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mrmrcoleman

DXT Textures...

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Hello, with DXT textures, what kind of compression ratio is realistic. I am trying to decide how to create the level backgrounds for my new 2d game and one solution is to have 2 5096x5096 textures at 32 bits each used to represent all the data that would be needed for the game interaction. Uncompressed this is 2 x 4 x 5096 x 5096 bytes = 207753728 bytes. or approximately 200 megabytes... This would need to be roughly halved to be even remotely possible. Thanks, Mark.

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4096x4096 is the max texture size supported by any hardware.

With 2 of them uncompressed that's 128MB. DXT would take it down to 32MB.

However, a lot of cards only support 2048x2048 textures or some even smaller.

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Quote:
Original post by mrmrcoleman
Wow, thats a quarter. Is that the 'on card' size or just on disk?

Mark


1) DXT compression is "lossy" rather than lossless (i.e. the quality isn't as good as the original uncompressed image, like JPEG) so you shouldn't compare the compression ratios to lossless formats like PNG. Understanding the different DXT formats available will help you choose which is best for your images. Take a look at the "Getting Started->Direct3D Textures->Compressed Texture Resources" section of the Direct3D docs for more information.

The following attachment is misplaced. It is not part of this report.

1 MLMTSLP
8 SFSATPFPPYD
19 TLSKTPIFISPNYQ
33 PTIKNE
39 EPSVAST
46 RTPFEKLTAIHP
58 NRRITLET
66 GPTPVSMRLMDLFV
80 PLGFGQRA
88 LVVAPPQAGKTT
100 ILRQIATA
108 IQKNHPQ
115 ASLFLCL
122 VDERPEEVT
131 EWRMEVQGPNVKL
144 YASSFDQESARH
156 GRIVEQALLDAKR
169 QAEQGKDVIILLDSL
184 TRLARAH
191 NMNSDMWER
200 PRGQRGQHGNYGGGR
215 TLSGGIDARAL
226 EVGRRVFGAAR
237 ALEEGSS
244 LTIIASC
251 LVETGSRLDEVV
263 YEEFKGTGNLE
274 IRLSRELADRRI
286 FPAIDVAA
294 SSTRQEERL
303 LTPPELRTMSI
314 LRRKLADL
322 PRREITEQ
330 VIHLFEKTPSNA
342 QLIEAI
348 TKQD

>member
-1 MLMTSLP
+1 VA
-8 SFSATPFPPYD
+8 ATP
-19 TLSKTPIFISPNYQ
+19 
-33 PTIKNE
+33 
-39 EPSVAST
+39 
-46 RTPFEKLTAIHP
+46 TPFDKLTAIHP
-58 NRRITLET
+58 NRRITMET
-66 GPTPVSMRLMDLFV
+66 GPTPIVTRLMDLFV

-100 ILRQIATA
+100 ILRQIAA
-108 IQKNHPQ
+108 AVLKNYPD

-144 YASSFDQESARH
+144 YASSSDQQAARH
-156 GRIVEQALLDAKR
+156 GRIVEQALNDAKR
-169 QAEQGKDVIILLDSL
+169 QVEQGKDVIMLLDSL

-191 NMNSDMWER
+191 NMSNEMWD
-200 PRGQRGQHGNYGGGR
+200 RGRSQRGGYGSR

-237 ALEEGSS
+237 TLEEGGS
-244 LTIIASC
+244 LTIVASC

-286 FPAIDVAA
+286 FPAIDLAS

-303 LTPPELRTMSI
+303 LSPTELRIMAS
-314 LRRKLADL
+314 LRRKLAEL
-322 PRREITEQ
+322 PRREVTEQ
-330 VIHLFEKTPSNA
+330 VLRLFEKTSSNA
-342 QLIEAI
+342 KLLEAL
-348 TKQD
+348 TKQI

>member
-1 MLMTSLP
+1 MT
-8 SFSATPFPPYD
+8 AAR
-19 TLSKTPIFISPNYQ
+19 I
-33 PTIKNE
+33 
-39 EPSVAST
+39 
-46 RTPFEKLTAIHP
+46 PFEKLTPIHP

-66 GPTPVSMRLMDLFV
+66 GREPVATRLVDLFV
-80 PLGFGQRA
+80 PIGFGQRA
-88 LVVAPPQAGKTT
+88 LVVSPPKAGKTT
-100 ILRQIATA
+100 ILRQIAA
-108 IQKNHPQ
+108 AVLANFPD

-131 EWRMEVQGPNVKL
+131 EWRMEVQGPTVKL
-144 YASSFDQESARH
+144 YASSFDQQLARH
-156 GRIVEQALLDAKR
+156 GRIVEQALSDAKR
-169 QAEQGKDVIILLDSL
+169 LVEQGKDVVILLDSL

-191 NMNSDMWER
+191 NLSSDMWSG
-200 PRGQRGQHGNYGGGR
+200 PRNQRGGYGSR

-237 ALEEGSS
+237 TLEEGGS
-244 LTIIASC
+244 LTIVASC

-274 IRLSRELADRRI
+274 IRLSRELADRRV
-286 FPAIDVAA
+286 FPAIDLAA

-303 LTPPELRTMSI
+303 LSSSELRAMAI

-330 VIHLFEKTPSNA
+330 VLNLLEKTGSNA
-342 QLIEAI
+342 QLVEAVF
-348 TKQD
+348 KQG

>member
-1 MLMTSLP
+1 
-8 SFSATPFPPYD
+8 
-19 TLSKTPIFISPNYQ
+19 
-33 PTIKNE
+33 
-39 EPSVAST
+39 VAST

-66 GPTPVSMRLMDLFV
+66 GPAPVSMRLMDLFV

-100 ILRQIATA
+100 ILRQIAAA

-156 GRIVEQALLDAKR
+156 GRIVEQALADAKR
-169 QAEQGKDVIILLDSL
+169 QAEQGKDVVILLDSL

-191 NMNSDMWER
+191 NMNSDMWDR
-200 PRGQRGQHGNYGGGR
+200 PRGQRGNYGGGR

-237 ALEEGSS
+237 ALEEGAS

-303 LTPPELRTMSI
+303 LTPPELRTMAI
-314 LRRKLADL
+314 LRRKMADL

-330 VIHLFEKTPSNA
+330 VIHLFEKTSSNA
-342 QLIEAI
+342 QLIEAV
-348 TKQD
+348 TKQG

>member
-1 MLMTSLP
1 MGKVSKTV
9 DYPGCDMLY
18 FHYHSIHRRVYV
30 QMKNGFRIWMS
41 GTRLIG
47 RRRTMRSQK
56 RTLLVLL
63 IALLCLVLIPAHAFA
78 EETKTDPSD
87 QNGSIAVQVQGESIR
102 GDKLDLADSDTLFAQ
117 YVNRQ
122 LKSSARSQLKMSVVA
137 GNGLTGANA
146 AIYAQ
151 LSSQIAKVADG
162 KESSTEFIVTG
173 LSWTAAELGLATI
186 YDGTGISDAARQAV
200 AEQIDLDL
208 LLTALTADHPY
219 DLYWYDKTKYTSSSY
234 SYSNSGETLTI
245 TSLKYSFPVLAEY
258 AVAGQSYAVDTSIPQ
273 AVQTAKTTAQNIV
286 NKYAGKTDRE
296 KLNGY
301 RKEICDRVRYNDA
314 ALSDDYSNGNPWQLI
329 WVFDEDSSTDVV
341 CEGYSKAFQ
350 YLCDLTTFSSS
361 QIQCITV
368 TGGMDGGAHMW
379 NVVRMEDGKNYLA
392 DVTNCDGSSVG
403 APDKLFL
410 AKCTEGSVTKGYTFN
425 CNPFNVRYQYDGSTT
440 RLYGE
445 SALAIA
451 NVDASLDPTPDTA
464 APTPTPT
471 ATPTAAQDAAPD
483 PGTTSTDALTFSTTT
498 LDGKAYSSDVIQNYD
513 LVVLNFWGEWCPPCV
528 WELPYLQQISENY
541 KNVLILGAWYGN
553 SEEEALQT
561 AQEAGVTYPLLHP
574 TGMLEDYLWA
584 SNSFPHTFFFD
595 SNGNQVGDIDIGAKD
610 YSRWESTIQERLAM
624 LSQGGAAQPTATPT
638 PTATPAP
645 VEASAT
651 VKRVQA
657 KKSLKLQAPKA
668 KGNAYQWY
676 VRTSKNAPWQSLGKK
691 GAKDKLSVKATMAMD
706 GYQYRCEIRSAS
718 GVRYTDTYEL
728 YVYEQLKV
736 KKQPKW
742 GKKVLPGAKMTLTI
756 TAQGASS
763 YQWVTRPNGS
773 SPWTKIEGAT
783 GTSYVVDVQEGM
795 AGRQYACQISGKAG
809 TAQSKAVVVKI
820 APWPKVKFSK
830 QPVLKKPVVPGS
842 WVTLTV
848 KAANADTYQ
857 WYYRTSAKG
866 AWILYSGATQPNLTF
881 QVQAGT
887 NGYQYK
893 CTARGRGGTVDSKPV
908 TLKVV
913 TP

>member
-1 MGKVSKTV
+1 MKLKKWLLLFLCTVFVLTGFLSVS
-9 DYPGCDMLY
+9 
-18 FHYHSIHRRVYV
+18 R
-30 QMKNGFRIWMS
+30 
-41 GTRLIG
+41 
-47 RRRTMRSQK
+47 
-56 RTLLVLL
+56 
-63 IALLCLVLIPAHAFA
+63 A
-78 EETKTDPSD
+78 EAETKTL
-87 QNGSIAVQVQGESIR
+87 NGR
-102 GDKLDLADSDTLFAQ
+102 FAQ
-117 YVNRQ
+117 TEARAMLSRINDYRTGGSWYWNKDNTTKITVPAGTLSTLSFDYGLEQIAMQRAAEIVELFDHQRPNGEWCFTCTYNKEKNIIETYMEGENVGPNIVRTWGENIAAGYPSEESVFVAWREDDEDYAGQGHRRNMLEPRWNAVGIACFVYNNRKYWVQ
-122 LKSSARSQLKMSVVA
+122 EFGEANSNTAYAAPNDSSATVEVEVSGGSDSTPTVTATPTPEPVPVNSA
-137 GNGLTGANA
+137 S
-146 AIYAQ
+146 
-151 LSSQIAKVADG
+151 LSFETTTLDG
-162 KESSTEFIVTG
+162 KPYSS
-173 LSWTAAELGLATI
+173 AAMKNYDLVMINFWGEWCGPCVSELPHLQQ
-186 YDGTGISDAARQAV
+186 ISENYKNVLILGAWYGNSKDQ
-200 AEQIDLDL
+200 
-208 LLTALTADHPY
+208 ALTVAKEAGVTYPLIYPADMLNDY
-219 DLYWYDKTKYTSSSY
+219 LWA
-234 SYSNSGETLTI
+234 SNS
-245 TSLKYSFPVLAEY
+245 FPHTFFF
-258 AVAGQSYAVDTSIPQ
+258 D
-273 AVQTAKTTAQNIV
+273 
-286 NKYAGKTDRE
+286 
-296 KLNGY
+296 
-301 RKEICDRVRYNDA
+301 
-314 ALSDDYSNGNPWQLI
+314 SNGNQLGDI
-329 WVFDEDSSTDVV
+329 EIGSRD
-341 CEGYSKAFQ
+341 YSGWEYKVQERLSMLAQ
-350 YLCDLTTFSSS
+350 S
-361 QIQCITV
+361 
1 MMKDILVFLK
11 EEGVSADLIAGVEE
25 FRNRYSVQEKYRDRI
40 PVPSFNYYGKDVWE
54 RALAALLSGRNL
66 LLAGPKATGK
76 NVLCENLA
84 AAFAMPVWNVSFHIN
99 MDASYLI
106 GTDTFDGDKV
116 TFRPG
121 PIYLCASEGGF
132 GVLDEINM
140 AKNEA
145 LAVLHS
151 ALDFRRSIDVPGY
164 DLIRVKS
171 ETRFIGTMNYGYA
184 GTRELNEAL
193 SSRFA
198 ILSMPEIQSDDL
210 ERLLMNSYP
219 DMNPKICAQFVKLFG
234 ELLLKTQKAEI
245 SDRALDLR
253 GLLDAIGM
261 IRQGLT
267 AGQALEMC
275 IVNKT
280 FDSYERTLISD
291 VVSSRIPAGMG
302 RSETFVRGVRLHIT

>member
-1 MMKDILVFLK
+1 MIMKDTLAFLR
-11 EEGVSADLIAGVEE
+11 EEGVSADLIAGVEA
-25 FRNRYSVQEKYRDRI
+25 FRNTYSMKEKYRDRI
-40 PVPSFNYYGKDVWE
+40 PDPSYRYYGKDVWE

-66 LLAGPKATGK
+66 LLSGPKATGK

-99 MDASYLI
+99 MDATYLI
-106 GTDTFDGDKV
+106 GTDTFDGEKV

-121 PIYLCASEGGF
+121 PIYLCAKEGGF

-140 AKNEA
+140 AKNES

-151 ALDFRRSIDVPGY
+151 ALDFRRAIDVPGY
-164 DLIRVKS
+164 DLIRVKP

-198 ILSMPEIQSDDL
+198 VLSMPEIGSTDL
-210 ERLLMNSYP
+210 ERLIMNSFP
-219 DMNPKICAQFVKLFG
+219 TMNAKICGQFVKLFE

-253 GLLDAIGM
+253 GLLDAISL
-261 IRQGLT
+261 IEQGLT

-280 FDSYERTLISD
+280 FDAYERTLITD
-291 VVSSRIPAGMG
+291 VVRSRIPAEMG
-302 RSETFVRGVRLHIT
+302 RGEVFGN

2) Whether or not that's the 'on card' memory saving depends on whether the card supports DXT compressed textures in hardware.

If your card does support DXT compressed textures, then yes, that's the 'on card' size.

If your card doesn't support DXT compressed textures, then they'll be decompressed into a normal format on the card so the saving will only be on disk.

IIRC the first cards to support DXT compression were the S3 Savage range back in around 1998-1999 (Microsoft licensed/bought DXTC from S3, it was originally known as S3TC). Most cards released since around 2000-2001 support DXTC in hardware.

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